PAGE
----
Once you have a few Webflow projects behind your back, you start realizing there are basic CSS properties and values that you keep using all the time. If you had them ready to use, you could improve your workflow and reduce the inherent decision-making in the class creation process.
One of the first needs that constantly arise when creating our layouts in Webflow are those related to vertical spacing. We find different ways of approaching it. The most common is to use margin on its bottom or top side. Although padding gives a similar result. Other way is to create empty divs and use the height property to create vertical spacing. There are people even considering one column grid for this purpose (but this is a whole new story that will be addressed in the future). The reality is that vertical spacing is a fundamental web design principle that have a tremendous impact in the readability of our sites. That's why is crucial to nail it by the time we start working on a blank canvas in the Webflow Designer.
We must not forget that spacing is a design decision and not a front-end one. That being said, I know there are multiple times when designs are handed off without a clear spacing structure. In other words, a spacing mess. With a spacing system in place, we can look after those randomly chosen spacing values without much effort. In addition, having a defined spacing system, can approach this design conversation prior to any design work and establish spacing right from the beginning.
On this article you will find the following information.
The foremost reason we need a spacing system comes from a workflow optimization perspective. Having a set of predefined classes to space elements, alleviates the decision-making that comes with creating and naming classes. Given that almost every element needs to be vertically spaced from its siblings, having a VSS in place is a huge time-saver.
The next reason is to set visual expectations. As humans, we are constantly looking for patterns, with our sight as our fastest sense on assimilating them. Patterns make us feel comfortable, they assure us what's next. By using a VSS we create a welcoming visual environment where the user can focus on the content without investing mental energy deciphering unpredictable structures.
The last reason is harmony. A spacing system is comprised by one or more scales. The definition of scale implies relationship between the elements that conform it. Behind every scale, there are a set of numeric rules or formulas that create a deep sense of unity and wholeness over randomly chosen values. As in musical scales, visual scales create an environment we can play with. How to play on this environment is up to each composer.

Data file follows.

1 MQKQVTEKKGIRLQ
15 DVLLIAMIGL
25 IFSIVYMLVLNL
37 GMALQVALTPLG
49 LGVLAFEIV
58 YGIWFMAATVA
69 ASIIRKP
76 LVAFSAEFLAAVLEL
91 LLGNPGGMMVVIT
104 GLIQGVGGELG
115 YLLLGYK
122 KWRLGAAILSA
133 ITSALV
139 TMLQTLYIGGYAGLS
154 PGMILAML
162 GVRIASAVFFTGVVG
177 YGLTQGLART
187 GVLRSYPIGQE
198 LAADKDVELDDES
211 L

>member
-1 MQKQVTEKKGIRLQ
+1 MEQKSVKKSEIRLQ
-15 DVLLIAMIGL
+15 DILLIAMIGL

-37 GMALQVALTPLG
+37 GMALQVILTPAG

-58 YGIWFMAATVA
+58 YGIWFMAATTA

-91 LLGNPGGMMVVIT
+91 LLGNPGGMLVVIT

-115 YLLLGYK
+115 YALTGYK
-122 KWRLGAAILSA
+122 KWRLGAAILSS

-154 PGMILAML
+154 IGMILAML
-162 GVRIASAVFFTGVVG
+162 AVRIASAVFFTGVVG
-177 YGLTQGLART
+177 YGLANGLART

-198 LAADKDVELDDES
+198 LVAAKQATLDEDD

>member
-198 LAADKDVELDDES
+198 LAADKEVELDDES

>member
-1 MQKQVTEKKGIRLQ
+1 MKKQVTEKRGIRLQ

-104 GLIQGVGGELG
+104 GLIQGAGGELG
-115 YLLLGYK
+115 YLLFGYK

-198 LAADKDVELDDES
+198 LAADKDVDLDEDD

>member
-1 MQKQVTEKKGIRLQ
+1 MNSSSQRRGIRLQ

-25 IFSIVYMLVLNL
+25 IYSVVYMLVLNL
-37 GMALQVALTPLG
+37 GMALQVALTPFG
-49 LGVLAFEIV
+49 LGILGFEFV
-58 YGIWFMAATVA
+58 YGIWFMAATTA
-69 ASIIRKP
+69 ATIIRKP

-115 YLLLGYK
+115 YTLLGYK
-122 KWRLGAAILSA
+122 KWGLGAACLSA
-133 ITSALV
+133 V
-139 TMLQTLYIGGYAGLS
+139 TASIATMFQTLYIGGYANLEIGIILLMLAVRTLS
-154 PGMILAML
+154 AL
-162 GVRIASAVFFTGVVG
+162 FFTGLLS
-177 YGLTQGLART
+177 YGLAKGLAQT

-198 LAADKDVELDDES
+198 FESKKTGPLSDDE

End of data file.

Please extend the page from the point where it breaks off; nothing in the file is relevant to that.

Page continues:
We are using the widespread 8pt grid to base our system on. If you are one of those people that, strangely enough, haven't heard of it, the 8 point grid is, as it names states, a grid where the different spacing dimensions are set as multiple of 8.
The reason we are using the 8pt grid as our base is because it has become a standard when designing and implementing for the web. Why it became that popular in the first place? I will let that Google task for you as I haven't find any defining answer. This article on the 8pt grid from Vitsky will give you pointers as well.
Not much to say here as the title is self explanatory. Given that Webflow is a "desktop" first platform, the scale will be defined for larger screens and then adapted to hand-held and narrower displays.
As I go through the responsive part of the system, I don't differentiate between the native Landscape and Portrait breakpoints. I treat both as the same and call it Mobile breakpoint. There isn't much people accessing the web from viewport widths within Webflow's Landscape breakpoint.
I choose margin over padding because it goes along with the idea of separating elements instead of separating the content from its containing box. Although using either property will give the same result (almost every time, as overlaying margins overlap while paddings don't).
Going with the bottom side as the spacing direction takes into account the default stacking direction in the HTML box model.
Wait, wait, wait, Non-Linear Responsive... WHAT!?!?
Let me explain. As the name might sound complex, the idea behind it is simple.
After years of delivering responsive sites I've realized, as many of you, that dimensions set for desktop screens don't scale by the same factor for mobile devices. In other words, an H1 heading on desktop might be half its size on mobile while the 16px body copy doesn't suffer any size changes at all.